This order provides for the Lands Tribunal jurisdiction to be transferred into the Upper Tribunal. We set out in our consultation a three-chamber structure for the Upper Tribunal, proposing to recreate the Lands Tribunal substantially unchanged as the Lands Chamber of the Upper Tribunal. Our intention was to preserve and enhance the special qualities of the Lands Tribunal within the new structure, with priority given to continuity. Responses to the consultation showed strong support for this approach. Alongside this transfer of the Lands Tribunal jurisdiction into the new system, a new Lands Chamber of the Upper Tribunal will be established from 1 June 2009. That will be achieved by a separate order, subject to the negative procedure, to amend the existing chambers order to establish and assign functions to the Lands Chamber. This reflects our intention that that chamber should deal exclusively with the existing jurisdiction of the Lands Tribunal.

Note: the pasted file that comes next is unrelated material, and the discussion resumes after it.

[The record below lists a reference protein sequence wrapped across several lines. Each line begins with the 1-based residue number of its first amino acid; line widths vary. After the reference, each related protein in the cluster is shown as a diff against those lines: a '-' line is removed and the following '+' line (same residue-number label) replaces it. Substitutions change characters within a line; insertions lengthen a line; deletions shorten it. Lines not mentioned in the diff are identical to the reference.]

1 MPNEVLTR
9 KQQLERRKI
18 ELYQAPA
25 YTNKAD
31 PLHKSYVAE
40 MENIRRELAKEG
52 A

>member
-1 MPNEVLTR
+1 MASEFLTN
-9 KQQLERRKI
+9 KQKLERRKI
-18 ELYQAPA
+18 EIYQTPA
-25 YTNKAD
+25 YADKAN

Each chamber under the Act is required to have a chamber president, whose role is the maintenance and improvement of the chamber’s expertise. The Upper Tribunal Lands Chamber will have a chamber president selected by the Judicial Appointments Commission. The order also provides for the transfer of existing Lands Tribunal judges and members into the new

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system as judges and members of the Upper Tribunal. It is essential for ensuring a good service that specialist expertise is protected and improved and that continuity is maintained.